Georgian Jewelry – An Overview

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Georgian Era: 1714-1837

The burgeoning art scene, great strides in science and world exploration, the advent of rail travel, and changing societal roles for women, created the perfect backdrop for the creation of the magnificent jewelry we call Georgian.

Influences/Advancements of the Era

  • New discoveries in wicks and cleaner, longer-burning candle “recipes” finally made these costly items available to the masses.  The impact on the diamond-wearing public was nothing short of electrifying.
  • Discovery of diamonds in Brazil in the early 1700s and India’s Golconda diamond mine provided and abundance of these precious gems. Diamonds soared to the height of fashion for evening wear.
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Gold alloys were 18K or higher and jewelry was fabricated by hand.  The rolling mill,  c.1750, enabled the creation of uniform sheets of gold and silver, relieving the burden of hand hammering sheet gold from blocks.
Georgian Rose Cut Diamond Silver Earrings. c.1800.


Silver was the only available precious white metal. It was used primarily to enhance the look of diamonds, whitening their color. Most colored gemstones were set in gold.
Georgian Pinchbeck Earrings.


An effort by Christopher Pinchbeck to create gold from base metal resulted in an alloy of 83% copper and 17% zinc. Pinchbeck jewelry was popular in its own right.

Steel Bracelet c. 18th Century.

Iron & Steel

Detailed iron and steel jewelry was another fashion option. Steel possessed the same glimmering quality under candlelight as diamonds, thus making it an evening-wear stand-in for the more costly gems.


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Garnet & Foil Backed Quartz

Colored Stones

For daytime jewelry wear, garnet, topaz, emerald, and ruby were popular, as were coral, amber, ivory, and pearlsTurquoise, translucent agates and carnelian were also used in a variety of ways. 

Georgian Diamond Flower Brooch.
Mine Cut Diamonds


Old mine and rose-cut diamonds were the preferred gems for evening wear. Diamonds were cut by hand resulting in a special inner fire reflecting the plethora of flickering candles.

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Seed Pearls


Natural pearls during the Georgian era were very rare and, therefore very expensive. The abundance of seed pearls made them a popular option. Blown glass faux pearls were also a common substitution in Georgian jewelry.

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Garnets with Glass Drops

Faux Gems

Right alongside these genuine gems, and almost equally as popular, were the imitations. Leaded glass, opaline glass, Vauxhall glass, tassies, and Wedgwood’s Jasperware beads and cameos were used to imitate all manner of colored gemstones.


Repoussé Georgian Pink Topaz and Chrysoberyl Brooch with Cuir Roulé Motifs.


A decorative technique whereby three-dimensional low-relief designs are formed by using punches and hammers on the reverse side of the metal.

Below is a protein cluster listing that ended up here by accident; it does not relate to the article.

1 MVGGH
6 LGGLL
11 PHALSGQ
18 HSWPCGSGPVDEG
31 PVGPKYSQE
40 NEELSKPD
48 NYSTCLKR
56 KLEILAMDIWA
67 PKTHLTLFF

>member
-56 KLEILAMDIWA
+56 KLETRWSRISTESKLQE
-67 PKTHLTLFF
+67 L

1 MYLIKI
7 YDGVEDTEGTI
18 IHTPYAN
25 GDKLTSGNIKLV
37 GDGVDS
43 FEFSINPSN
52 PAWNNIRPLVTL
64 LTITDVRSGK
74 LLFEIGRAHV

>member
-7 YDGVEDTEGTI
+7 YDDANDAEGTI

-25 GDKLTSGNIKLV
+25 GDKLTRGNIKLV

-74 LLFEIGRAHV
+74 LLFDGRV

Late Georgian Cannetille and Turquoise Bracelet.


Created with fine gold wires twisted together, or thinly hammered strips, that were coiled into intricate designs, cannetille decorations were often used together with the application of granulation (tiny gold beads).

Georgian Foil Backed Chrysoberyl Bracelet.

Foil Back

Foil backing (or foiling) is a gemstone enhancement treatment in which a thin sheet of metal or other material (sometimes colored) is placed behind the gemstone in order to reflect more light, and/or color, back into the stone and then toward the viewer. Foil-backed stones had closed settings to prevent damage.

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Enamel is a type of glass that, when fired at a high temperature, forms a transparent and colorless fondant. This material can then be colored with oxides and/or chloride and applied to metal surfaces.


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Layered Jewelry

A lovely layering of some of the period’s iconic styles includes a striking garnet and pearl cross, a garnet carbuncle swag necklace, a garnet rivière, and a longchain.

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En Tremblant Brooches

A popular technique during the era, this brooch features a flower set “en tremblant”–a French term meaning “to tremble.” A hidden spring creates movement when worn.

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Mourning/Remembrance Jewelry

Sentimental jewelry worn to remember loved ones, both lost and living, often featured hair, photographs, and materials such as jet and onyx.

Georgian Diamond Day-and-Night Earrings.

Hanging Earrings

Long diamond earrings were favored for the evening. These, set with table-cut diamonds, have detachable drops so the tops can be worn separately.

Final Notes

Gold assaying, a testing process that determines the purity of metal and the proportion of noble metals in an object, was not enforced until the 1900s. Therefore, you will find very few authentic Georgian jewelry pieces with stamps of metal purity or of any maker’s marks.

As beautiful as the pieces were, owners of jewelry from this era often had them melted down to make new jewels that reflected current trends. An original authentic Georgian jewel is truly a rare treasure.

Shop at Lang

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